The familiar bed prodded her
Tired limbs. Tonight was no different
Reading poetry in inadequate light.
Though the lines consoled, they tore
Her heart. Ritualized grief it was,
Taller than her life. Like the bedclothes,
Words that tangled, heavy as a weapon.
She cracked the spine of the book
By long habit, folding down a wide corner
Of the aching page. Sleep composed itself
Like the words still
Printed on her lips.
Snow came in through the grille
And hissed on the burning lamps.
The smoke of it hung in the air
Like a sea with strange tides.
Then the scrape of a shoe sounded
And a door closed. Silence.
In the space between burning lamps
A ruddy light casting on the snow.
3. The Word
Low cloud and soaked air
Saturate her mind.
Time drizzles, as the
Sky utters more water
Clattering at the panes,
Rain leaving an earthy smell
Like leaf mould. Or gigantic moss.
When her finger touches the glass
It comes away wet.
Her eyes are
Two black patches
Drained of light.
The word she has written
Made of water
Runs like a burst vein
On the glass.
4. The Woman
With the thought of her
He chiselled long lines,
The hollow of her cheek,
Her wides dark eyes that could be
Brooding. They were being born,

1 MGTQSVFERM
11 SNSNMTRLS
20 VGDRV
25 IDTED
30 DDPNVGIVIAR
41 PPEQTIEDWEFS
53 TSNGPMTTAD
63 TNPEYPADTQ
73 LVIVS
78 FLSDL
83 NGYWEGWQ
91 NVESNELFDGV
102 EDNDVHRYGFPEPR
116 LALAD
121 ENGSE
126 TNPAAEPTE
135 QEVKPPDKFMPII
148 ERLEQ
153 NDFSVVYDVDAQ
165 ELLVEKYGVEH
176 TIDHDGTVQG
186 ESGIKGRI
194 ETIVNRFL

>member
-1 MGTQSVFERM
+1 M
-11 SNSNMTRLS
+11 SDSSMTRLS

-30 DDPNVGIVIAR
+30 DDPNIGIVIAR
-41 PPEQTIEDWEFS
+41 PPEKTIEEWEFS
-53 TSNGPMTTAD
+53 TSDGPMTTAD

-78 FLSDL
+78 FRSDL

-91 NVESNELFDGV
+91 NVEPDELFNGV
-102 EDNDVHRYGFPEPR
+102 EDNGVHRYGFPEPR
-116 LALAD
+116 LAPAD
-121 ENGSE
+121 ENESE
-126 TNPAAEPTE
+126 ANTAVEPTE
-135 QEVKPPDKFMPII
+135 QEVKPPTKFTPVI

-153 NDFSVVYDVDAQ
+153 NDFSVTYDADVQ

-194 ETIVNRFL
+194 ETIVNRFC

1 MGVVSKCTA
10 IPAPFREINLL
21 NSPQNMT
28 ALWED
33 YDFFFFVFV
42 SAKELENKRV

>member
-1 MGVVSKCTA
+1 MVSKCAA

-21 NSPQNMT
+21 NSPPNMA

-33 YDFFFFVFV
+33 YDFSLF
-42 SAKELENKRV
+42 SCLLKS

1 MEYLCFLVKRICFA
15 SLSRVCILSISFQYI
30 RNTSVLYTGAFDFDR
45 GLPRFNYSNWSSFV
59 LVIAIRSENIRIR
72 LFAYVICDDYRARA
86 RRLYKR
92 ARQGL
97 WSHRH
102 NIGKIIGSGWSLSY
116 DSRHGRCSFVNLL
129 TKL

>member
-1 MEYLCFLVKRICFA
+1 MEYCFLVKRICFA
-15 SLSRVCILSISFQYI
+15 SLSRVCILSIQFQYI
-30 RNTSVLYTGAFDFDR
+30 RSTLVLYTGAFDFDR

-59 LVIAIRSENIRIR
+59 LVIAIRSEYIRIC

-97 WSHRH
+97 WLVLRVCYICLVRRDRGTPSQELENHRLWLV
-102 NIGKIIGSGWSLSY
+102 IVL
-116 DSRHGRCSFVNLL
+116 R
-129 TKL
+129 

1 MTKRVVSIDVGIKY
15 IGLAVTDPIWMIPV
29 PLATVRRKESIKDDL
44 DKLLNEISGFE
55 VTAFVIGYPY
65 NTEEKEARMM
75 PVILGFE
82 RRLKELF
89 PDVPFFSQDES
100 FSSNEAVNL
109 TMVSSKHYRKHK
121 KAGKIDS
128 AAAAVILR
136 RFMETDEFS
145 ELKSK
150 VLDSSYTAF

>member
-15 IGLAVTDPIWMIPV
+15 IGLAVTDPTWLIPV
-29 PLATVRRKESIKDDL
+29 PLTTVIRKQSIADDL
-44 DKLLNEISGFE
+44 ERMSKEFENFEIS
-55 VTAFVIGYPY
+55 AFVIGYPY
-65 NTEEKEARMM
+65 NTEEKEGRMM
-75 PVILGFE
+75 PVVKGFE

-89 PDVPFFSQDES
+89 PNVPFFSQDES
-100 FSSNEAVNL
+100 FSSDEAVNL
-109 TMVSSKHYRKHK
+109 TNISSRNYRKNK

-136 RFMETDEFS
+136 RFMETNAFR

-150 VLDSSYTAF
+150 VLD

From the concentration of his knuckled fingers.
By the time her shoulders came,
His cutters hands had clasped
His heart hit his ribs hard
As she looked up and breathed,
Deep from her smooth young body.
Light and shadows move over the windows.
She brings a poker from the fire grate
And jabs at the sullen clinkers
Till they spit with anger.
When they begin to cackle,
She measures out her life
In their small red light.
In the glow from the coals
The past wells from her eyes
And settles its fine grief
Over the scattered black furniture.
Hear the hiss of the logs
The blue flames of fire in the grate
Possess a house that hasnt spoken
Since she died.
If her voice hangs to the dusty drapes
Or the seats are still weighted
With the eccentric arrangement of her bones
That is proper.
I shall take her chair
When the house booms louder than the sea
Feeling her maternal grandeur
Rise out of the wood beams,
Exact and intimate.
Steadily the wind rose.
High leaves hissed.
Great boughs creaked with rage.
My candles wavered, casting wild spectres
Till a gust seized them.
So I sat in the dark, with the wrath
Of the wind
Feeling all night
A branch thrashing the panes.
When black became gunmetal grey
And light dripped into the room,
The wind was a low raucous breathing,
Assuaged now, almost dead. I knelt,
And relit the candles.
They glowed in the quiet throat
Of the storm.
Robert James Berry
If you've any comments on this poem, Robert James Berry
would be pleased to hear from you.